DoD layer model

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The DoD Internet Architecture Model is a layered architecture for network protocols .

In this model, the individual tasks involved in data transmission are divided into layers that build on each other (see also the TCP / IP reference model ). For each layer there is a series of protocols (see Internet protocol family ) that solve the tasks of the respective layer in different ways. The model was developed by DARPA for the United States Department of Defense (DoD) in the late 1960s and initially consisted of four layers. It was about a purely military application in connection with the development of the ARPANET , which should be protected from failures by a decentralized structure.

No. layer Examples
4th Process Telnet , SMTP , FTP
3 Host-to-host TCP , UDP
2 Internet IP , IPX
1 Network Access Ethernet , Token Ring , V.24


Network access layer

In the network access layer, the problem of data transfer between computers and processes is solved on the physical level. It is important here which transmission medium ( copper cable , radio network , etc.), which line code ( RZ code , NRZ code , AMI code , etc.) and which access protocol (e.g. Ethernet , V.24 ) is used. An address is used to specify which computer or process is to receive the data packet.

Internet layer

The task of the protocols of the Internet layer is to provide network-wide addressing independently, e.g. B. to enable the transmission medium. A network address is assigned to each computer or network card. Unlike the address of the network access layer, this address is assigned according to logical criteria and thus enables large networks to be managed. It can be compared to telephone numbers that have an area code and thus prevent a switching system from having to know all the telephone numbers in the world. This makes it possible to send data packets over several networks. The most common protocol of this layer is the Internet Protocol .

Host-to-host layer

The task of the protocols of the host-to-host layer is to enable the transport of data between two processes on the different computers (end-to-end connection). This is necessary because it is not enough to transport the data to the target computer; it must also be specified which of the programs running there that are waiting for data from the network should receive the respective packet. There are different approaches to transferring information:

  • In the case of connectionless transmission, there is no control built into this layer to ensure that the packet actually arrives. The control must take place in the process layer. This is comparable to sending a letter in the real world.
  • In the case of a confirmed, connectionless transmission , a confirmation message is provided to report the receipt of the packet to the sender. It is equivalent to sending a registered letter with acknowledgment of receipt.
  • In the case of connection-oriented transmission , a logical connection is established and maintained before the transmission. Even if no data is transmitted, control information is exchanged between the computers. This procedure enables control of the packet sequence and data flow control .

The two protocols TCP and UDP are available for this on the Internet . TCP is a connection-oriented protocol. It enables reliable transmission of the data. However, this also means a large amount of additional information that is transmitted in addition to the actual message. UDP, on the other hand, is a connectionless protocol. With this protocol, the network load is kept lower due to the lower administrative overhead, and a higher data throughput can be achieved. On the other hand, UDP does not automatically recognize the loss of packets, and there is a risk that the messages sent will arrive in a different order than they were sent.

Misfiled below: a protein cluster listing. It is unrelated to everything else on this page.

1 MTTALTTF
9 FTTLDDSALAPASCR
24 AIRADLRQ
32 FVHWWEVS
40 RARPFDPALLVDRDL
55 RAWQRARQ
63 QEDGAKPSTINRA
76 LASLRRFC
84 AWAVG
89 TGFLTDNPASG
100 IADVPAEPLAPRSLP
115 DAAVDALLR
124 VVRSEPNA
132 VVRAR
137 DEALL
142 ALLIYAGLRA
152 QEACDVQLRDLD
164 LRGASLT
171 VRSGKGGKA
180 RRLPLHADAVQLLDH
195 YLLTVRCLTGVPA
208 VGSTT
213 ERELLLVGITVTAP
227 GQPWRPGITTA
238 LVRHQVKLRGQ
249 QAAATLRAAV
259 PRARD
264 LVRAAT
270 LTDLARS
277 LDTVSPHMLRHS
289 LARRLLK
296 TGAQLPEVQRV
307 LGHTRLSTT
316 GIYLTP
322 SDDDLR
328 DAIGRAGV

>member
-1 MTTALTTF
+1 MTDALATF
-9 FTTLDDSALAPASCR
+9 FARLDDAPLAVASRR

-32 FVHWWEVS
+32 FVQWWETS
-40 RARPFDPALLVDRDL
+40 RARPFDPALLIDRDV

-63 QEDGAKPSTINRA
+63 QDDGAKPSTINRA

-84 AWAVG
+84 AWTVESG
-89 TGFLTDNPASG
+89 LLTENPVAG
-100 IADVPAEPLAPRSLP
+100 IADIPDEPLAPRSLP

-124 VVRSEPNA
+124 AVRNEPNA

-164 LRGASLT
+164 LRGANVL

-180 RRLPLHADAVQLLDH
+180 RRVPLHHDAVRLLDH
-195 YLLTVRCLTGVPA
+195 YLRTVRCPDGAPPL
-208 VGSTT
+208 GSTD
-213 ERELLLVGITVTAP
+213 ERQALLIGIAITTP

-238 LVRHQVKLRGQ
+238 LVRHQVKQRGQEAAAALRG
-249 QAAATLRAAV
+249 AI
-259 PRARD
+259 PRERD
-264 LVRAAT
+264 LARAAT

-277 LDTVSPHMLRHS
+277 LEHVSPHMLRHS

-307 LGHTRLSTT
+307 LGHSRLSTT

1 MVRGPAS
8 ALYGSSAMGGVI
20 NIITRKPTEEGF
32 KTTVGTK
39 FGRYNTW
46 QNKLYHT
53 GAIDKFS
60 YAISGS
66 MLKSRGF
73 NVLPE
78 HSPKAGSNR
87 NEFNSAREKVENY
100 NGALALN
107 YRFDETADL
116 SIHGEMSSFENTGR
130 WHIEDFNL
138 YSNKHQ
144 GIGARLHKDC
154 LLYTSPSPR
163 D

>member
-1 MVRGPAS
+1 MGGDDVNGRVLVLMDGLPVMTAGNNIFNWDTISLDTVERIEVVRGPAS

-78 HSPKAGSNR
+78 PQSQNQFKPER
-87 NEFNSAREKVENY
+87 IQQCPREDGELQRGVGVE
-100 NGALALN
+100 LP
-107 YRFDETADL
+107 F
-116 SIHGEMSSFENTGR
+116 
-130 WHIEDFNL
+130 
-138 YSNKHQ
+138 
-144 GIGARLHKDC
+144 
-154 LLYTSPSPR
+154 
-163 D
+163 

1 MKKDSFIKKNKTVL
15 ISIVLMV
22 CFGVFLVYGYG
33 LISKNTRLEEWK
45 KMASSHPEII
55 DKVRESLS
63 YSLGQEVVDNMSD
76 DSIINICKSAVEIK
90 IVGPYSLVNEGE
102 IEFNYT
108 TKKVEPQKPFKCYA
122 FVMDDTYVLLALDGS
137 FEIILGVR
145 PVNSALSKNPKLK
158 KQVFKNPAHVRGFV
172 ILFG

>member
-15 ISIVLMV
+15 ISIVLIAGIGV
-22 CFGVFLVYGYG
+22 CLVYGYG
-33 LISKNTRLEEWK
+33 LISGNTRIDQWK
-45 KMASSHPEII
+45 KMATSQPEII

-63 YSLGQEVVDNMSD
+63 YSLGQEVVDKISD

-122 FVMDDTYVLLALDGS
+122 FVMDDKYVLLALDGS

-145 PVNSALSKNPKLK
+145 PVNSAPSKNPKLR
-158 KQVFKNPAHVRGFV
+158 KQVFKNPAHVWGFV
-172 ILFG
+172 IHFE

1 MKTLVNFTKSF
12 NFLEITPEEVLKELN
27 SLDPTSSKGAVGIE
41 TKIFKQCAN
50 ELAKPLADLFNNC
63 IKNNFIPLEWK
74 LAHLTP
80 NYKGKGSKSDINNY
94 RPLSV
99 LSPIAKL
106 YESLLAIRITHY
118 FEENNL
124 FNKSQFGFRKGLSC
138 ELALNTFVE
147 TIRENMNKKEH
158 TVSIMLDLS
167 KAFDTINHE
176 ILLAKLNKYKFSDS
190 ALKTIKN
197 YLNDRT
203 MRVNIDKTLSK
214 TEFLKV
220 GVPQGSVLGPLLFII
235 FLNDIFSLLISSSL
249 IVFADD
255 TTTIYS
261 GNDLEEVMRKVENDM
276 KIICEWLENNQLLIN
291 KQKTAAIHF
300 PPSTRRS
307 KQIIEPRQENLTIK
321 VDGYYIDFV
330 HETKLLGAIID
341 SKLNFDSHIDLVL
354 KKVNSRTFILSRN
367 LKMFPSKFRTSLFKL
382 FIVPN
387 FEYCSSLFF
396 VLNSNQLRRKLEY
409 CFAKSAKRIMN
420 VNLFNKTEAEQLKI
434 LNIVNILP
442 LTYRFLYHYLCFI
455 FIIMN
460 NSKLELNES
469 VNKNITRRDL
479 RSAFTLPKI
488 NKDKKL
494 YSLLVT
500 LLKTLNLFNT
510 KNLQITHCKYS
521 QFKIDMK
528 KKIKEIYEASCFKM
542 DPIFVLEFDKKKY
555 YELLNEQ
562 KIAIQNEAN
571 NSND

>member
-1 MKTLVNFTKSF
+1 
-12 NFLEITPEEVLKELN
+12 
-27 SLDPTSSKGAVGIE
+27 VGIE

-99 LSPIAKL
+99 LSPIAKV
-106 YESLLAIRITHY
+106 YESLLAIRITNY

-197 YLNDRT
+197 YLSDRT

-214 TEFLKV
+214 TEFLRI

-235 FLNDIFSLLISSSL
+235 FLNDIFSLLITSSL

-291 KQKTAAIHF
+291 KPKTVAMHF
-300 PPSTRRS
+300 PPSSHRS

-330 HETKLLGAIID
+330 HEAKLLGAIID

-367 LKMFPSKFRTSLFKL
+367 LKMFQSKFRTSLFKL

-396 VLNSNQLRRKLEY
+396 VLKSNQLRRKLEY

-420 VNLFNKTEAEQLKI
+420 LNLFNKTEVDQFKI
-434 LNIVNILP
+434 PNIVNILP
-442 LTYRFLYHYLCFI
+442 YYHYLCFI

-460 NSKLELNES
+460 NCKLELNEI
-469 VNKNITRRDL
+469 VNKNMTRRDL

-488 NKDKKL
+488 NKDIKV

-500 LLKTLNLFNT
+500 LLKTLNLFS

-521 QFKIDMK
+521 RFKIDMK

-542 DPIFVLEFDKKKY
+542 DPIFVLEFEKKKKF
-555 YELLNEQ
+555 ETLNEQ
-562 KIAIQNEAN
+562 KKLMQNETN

Process layer

The protocols of the process layer define the structure of the actual message. The actual user data is stored here according to the selected protocol. The best known are used to transfer e-mails ( SMTP ), websites ( HTTP ) or files ( FTP ). For each piece of information that has to be transmitted, its exact position in the message and its precise structure are specified here.

Package structure

Each level of the layer model adds information as a packet header when the data is sent , which is evaluated at the same level by the recipient. You can imagine it to be like a large envelope with a slightly smaller envelope in it and in this in turn a very small envelope, which ultimately only contains the sheet with the actual information. The information that is required in the respective shift is on each envelope:

Network access layer data
Internet layer data
Host-to-host layer data
Process layer data

The OSI layer model

A few years after the DoD model, the OSI model was developed by the International Organization for Standardization (ISO). The structure is similar to the DoD model, but distributed over seven instead of just four layers. Although the DoD model had proven its worth in practice, the major computer companies considered using the OSI model for their own transmission protocols. Since 1988 even the US government has supported the new model. This is how the OSI model ultimately prevailed. Nevertheless, the DoD model is still often used to describe communication processes on the Internet. For this it is necessary to summarize some layers of the OSI model:

Layers OSI model Layers DOD model
7th application


4th application


6th presentation


5 meeting


4th transport


3 transport


3 Mediation / package


2 Internet


2 Fuse

(Data link)

1 Network access

(Network Access)

1 Data transfer


Individual evidence

  1. a b Vinton G. Cerf , Edward Cain: The DoD Internet Architecture Model (PDF; 866 kB) Pennsylvania State University . 1983. Retrieved July 6, 2013.

Web links

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